Report: Most nonprofits still not using social networking to raise money

Allyson Kapin,, 4/3/12

I have been waiting to get my hands on the latest 2012 Social Networking Benchmark Report because it's one of the only comprehensive surveys that provides a good overview of how nonprofits are utilizing social media to brand themselves online, connect with new supporters, and raise money. Between January 24, 2012 and February 21, 2012, over 3,500 nonprofits representing a variety of verticals and operating budgets responded to an online survey about their use of online social networks.

  • The majority (66%) use Facebook advertising for branding and awareness.
  • Respondents [have] an average of 8,317 members on Facebook, an 81% increase from 2011.
  • [They have] an average of 3,290 followers on Twitter, a 30% increase.
  • 93% of nonprofits have a presence on the top commercial social networks.

The majority of nonprofit are still not raising a dime on social networks like Facebook. 46% said that they were fundraising, with the top category (33% of all responders) prioritizing Individual Giving - soliciting Facebook supporters for individual donations (e.g. one-time gifts, memberships, and monthly gifts). I was particularly interested to hear that nonprofits said that the average value of a Facebook "like" over 12 months following acquisition was about $214.81. This includes money raised from both online and offline channels such as revenue from individual donations, membership, events, merchandise, etc. Event fundraising was the second highest category with 20% of all responders. "Causes" was third with 17%, and Personal Fundraising (e.g. peer-to-peer fundraising linked to a mission-focused theme rather than a face-to-face event) was fourth with 11%.


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Smaller nonprofits are now eligible to fundraise via text messaging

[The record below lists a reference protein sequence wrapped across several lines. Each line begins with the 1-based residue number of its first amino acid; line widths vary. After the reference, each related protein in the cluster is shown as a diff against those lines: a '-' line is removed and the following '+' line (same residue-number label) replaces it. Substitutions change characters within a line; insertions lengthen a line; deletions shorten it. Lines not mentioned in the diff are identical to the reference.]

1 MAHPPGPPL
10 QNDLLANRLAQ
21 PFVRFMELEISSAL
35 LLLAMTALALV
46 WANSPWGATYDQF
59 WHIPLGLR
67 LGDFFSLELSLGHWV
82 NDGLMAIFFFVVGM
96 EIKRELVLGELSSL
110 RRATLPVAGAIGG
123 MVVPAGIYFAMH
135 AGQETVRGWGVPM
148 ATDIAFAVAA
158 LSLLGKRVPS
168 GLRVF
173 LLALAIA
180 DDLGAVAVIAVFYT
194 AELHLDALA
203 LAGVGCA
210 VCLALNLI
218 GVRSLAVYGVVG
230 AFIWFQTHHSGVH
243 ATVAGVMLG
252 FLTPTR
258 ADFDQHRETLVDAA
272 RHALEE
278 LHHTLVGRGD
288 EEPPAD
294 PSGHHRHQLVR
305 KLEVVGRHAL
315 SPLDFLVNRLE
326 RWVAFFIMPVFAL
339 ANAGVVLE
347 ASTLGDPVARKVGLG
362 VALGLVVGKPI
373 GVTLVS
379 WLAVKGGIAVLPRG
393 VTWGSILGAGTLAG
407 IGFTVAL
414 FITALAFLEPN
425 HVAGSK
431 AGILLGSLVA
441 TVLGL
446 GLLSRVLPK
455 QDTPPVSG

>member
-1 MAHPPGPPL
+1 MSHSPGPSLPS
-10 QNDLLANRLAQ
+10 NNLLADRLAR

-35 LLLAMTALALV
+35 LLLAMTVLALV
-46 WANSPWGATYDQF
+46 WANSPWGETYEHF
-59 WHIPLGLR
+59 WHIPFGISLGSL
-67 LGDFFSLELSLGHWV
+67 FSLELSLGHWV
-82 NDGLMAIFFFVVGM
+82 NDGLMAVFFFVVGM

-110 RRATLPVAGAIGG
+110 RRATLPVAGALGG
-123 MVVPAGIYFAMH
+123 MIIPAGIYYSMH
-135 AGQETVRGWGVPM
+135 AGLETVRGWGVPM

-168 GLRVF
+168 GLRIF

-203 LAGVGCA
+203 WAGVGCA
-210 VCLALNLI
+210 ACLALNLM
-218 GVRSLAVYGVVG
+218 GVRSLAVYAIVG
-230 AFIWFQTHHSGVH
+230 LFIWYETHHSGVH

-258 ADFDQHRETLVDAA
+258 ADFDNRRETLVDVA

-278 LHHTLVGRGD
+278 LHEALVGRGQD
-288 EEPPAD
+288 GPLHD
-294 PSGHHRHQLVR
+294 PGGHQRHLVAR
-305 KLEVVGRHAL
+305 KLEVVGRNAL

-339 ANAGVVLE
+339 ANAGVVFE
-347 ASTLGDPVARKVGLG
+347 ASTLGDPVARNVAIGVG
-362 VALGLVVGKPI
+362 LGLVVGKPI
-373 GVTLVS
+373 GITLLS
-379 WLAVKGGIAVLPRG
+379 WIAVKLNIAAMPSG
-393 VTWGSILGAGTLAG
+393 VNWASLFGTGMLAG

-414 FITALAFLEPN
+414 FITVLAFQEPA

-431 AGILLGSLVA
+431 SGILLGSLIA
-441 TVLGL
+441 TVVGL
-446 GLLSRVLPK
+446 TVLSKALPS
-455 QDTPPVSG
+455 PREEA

Raymund Flandez, Chronicle of Philanthropy Prospecting blog, 2/23/12

Small charities will now get more opportunities to conduct low-cost fundraising efforts by text message. But they'll have to do so under new guidelines designed to prevent fraud. A deal between the Mobile Giving Foundation, which connects charities to mobile carriers, and the BBB Wise Giving Alliance, a nonprofit connected with the Council of Better Business Bureaus, seeks to assure donors that their $5 to $10 text donations will go to trustworthy charities. They also hope that by demonstrating the legitimacy of the charities, the guidelines will make mobile-phone companies more willing to allow charities to use their networks to seek large gifts by text or solicit monthly text donations from supporters. Until now, only charities that have raised $500,000 in total donations for one year were eligible to start mobile-giving campaigns. The expansion of mobile giving depends in large part on the goodwill of mobile carriers like AT&T Mobility, Sprint, and Verizon Wireless. Right now, neither the charity nor the donor pays anything to the carrier to process donations handled through the Mobile Giving Foundation, so the organization wanted to find a way to reassure the carriers. Under the new rules, small organizations [will] first have to pass 20 standards of accountability. [The BBB Alliance] hopes to encourage charities to reach out to younger donors, who are increasingly relying on text-messaging for daily communications.